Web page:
Mrs T. turned 82 in February this year.
She is thin and frail, her face a mask of wrinkles. And yet her ice-blue eyes are lively and sparkle with an absolute zest for life. Mrs. T is unlike any 82-year-old I have ever met. Widowed nearly twenty years ago, she lives on her own in a tiny town-house. Her grown-up kids visit her every few months (Mother’s Day, Christmas and her birthday). I have never seen Mrs. T feel sorry for herself. She basks in her solitude and refuses to call it loneliness. ‘I may be alone, but I’m certainly not lonely,’ she’s heard saying often to whoever will listen.
Mrs. T does her own washing, cleaning, vacuuming and dusting and has never asked for help from any of her children. She still drives and does her own grocery shopping. At the age of 60, she learned belly dancing (just for the fun of it!) and at the age of 72 she did a course in poetry writing (again just for the fun of it). Till date, she has never stopped learning and growing as a person. I have yet to see another human being as warm, gracious and self-sufficient as she is. No task, however difficult or seemingly fraught with obstacles, is impossible for her. She takes on new challenges and refuses to give up until she has mastered whatever new skill she is attempting to learn.
I asked her one day about the secret of her resilience. How come she was never overwhelmed by things life threw at her? Her attitude to life went far beyond the ‘when life gives you lemons, make lemonade’ kind of thinking. So, what then was her secret?
‘There’s no secret, my dear. Whatever I am today, I owe it to my dear, departed husband,’ she said, in a voice that shook with emotion. ‘He taught me everything I know. And it’s thanks to him that I can stand on my own two feet today, without depending on a soul.’
‘Really?’ I asked, touched by the love shining in her eyes. It was obvious she had adored her husband. ‘He must have been a fine man, indeed.’
‘Oh he was! And he always said three magic words to me all the time. Those three words have helped me blossom into the woman I am today.’
I smiled at her. Of course I knew what those three magic words were. ‘I love you’. And of course, it made sense that if a woman was told such loving words all the time, she would certainly turn into a secure and confident individual.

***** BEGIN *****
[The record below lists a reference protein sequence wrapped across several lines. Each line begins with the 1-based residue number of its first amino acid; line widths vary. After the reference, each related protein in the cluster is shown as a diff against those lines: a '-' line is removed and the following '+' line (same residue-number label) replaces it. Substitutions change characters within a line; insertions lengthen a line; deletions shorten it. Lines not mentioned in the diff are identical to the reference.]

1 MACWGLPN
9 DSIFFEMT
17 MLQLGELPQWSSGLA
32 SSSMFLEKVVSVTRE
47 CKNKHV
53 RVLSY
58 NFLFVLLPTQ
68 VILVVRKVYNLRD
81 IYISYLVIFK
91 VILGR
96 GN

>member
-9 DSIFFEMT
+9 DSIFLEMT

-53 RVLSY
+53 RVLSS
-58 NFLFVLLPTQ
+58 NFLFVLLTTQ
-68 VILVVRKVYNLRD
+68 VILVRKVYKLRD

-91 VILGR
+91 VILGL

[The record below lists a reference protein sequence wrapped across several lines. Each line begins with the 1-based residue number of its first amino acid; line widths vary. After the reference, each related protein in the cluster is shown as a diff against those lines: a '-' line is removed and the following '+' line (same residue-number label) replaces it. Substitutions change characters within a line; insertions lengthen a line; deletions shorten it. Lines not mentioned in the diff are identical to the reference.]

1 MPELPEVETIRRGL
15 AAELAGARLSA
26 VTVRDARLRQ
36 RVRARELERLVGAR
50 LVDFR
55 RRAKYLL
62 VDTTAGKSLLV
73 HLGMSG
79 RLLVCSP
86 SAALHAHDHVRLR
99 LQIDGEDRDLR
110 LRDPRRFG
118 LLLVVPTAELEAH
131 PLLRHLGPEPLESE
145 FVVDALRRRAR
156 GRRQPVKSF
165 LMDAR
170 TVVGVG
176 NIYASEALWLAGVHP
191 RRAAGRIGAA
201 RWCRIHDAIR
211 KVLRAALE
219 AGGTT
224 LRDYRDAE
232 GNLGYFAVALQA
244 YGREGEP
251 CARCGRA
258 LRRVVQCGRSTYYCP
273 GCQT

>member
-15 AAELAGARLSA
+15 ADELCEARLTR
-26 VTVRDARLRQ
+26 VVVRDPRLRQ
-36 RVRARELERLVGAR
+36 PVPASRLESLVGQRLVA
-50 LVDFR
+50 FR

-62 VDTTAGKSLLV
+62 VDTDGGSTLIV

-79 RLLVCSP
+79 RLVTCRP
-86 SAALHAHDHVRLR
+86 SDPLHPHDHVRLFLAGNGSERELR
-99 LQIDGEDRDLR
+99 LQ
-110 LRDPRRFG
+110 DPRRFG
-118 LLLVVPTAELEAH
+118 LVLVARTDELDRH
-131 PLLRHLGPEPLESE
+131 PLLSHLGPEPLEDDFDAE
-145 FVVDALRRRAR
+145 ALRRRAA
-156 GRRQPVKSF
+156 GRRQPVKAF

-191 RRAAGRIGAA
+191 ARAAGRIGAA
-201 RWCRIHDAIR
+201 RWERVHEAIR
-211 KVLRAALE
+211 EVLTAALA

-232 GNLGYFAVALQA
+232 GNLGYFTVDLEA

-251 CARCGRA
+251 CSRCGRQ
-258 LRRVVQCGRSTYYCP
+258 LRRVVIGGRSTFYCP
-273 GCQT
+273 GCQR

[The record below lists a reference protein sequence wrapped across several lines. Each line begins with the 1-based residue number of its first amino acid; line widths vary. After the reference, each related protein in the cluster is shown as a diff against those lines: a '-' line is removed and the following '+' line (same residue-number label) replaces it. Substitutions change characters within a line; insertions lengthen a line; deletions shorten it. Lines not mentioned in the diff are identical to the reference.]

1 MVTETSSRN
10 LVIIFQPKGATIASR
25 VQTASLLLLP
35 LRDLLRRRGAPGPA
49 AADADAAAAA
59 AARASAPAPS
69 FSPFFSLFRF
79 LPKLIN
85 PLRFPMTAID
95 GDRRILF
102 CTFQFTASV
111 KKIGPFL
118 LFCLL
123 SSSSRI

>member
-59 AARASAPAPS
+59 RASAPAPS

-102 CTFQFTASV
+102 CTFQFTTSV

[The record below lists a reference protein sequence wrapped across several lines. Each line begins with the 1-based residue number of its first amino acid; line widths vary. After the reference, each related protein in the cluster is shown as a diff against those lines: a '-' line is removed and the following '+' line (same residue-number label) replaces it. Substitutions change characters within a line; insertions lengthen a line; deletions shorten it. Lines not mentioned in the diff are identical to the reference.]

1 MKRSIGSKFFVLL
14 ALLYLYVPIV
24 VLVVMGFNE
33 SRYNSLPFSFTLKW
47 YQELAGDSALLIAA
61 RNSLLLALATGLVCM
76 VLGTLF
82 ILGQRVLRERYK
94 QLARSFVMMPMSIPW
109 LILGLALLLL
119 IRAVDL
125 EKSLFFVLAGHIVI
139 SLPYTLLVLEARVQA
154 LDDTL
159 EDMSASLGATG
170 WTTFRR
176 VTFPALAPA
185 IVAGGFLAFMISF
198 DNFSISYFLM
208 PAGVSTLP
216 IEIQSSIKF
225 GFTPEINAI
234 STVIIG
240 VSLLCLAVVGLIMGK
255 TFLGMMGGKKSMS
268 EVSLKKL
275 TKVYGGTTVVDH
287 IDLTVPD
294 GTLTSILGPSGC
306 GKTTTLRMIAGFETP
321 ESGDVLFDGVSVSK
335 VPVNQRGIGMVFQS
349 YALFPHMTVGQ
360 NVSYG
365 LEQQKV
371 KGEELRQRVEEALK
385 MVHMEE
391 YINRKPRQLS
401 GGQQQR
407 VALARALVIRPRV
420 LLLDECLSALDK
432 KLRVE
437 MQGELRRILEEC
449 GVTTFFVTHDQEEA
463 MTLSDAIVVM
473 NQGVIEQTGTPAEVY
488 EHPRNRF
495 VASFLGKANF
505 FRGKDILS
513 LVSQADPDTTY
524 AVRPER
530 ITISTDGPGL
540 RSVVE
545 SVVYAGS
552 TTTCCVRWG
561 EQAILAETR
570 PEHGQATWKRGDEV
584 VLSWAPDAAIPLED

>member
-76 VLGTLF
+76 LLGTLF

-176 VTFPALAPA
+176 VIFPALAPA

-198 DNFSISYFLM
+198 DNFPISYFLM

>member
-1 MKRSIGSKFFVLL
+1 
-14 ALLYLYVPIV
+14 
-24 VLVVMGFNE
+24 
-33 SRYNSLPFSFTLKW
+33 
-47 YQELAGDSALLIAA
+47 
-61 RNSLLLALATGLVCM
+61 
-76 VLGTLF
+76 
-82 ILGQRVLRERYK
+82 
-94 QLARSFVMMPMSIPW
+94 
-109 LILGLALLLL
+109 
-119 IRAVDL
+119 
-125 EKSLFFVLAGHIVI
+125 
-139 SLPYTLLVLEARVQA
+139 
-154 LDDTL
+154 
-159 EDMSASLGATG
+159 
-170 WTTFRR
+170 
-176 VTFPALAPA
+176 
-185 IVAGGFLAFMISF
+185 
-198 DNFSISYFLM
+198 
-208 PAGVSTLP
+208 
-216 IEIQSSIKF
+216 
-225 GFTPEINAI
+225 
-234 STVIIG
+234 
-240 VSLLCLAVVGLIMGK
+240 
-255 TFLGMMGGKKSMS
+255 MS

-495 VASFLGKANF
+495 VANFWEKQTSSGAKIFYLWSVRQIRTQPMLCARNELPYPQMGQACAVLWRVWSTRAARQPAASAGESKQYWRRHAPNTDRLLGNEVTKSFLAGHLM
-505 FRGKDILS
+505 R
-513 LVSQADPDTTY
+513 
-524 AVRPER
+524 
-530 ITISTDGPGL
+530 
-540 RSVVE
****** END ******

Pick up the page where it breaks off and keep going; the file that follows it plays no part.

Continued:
I couldn’t have been more wrong.
‘I love you?’ she laughed when I tried guessing the three magic words. ‘Oh, no, my dear. He rarely said that to me.’
I was puzzled. So then, what were these three magical words that had brought about so many wonders in Mrs. T’s life?
She leaned forwards and looking me deep in the eyes, she said: ‘The three magic words, my dear, were……”Figure It Out”‘.
I stared at her. ‘What do you mean?’
And she went on to tell me. Mrs T. was raised by conservative, over-protective parents who shielded their kids from all the harsh realities of life. Mrs. T and her siblings were never allowed to go anywhere on their own and were seldom taught the invaluable art of self-sufficiency. By the time, Mrs T got married, she was completely unequipped to deal with all the trials and tribulations that are a part of growing up. She had no clue how to run a house, or do the banking or deal with day-to-day problems. During her childhood, whenever she was in difficulty, there was always someone who came rushing to her rescue. But not so after marriage. Her husband Mr.T , although loving and loyal, nonetheless saw the untapped potential in his wife and refused to spoon-feed her. She told me about how she learned driving at the age of 50. One day, driving to the City, she got lost. She turned to her husband and requested him to show her the way home. He shook his head. ‘No. Figure it out.’ he said. After many a wrong turn and many an anguished tear, Mrs T. finally arrived home.
This habit of saying ‘Figure it out’ continued throughout their marriage. If she didn’t know how to change a light bulb, ‘figure it out’ he told her. If she was stuck doing a tricky crossword, ‘figure it out’ he told her. At first, she hated him for it. Why couldn’t he make things easier for her? And that’s when he said the other three magic words. ‘My dearest, I don’t make things easy for you because I love you. I won’t live forever. Once I am gone, I want you to never depend on anyone. Nothing is impossible if you put your mind to it. Nothing is impossible for those who truly try to stand on their own feet and try to figure it out.’
Her eyes turned misty as she spoke.
I felt my eyes fill up too.
So often, we depend on others to show us the way. So often, we don’t give ourselves enough credit or have enough faith in ourselves to successfully carry out a task. Mrs T taught me a valuable lesson that day. ‘When life gives you lemons, you don’t go around asking for the recipe for lemonade. You just jolly well figure it out.’ 🙂
Copyright Nim Gholkar 2014. All rights reserved.